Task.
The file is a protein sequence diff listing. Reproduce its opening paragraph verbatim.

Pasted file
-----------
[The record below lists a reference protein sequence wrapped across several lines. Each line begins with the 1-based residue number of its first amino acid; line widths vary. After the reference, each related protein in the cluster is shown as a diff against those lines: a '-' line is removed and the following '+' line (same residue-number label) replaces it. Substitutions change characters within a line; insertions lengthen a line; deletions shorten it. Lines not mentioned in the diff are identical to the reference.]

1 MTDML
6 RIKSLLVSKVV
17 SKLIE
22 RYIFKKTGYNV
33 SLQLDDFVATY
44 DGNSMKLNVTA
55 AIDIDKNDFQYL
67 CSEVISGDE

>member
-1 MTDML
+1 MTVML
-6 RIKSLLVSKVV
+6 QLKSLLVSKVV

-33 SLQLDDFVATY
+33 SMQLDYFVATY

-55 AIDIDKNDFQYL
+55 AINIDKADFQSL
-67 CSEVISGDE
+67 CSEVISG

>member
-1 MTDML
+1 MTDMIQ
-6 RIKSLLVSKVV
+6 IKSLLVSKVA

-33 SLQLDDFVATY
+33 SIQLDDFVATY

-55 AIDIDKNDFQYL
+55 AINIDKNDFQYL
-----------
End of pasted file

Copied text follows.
[The record below lists a reference protein sequence wrapped across several lines. Each line begins with the 1-based residue number of its first amino acid; line widths vary. After the reference, each related protein in the cluster is shown as a diff against those lines: a '-' line is removed and the following '+' line (same residue-number label) replaces it. Substitutions change characters within a line; insertions lengthen a line; deletions shorten it. Lines not mentioned in the diff are identical to the reference.]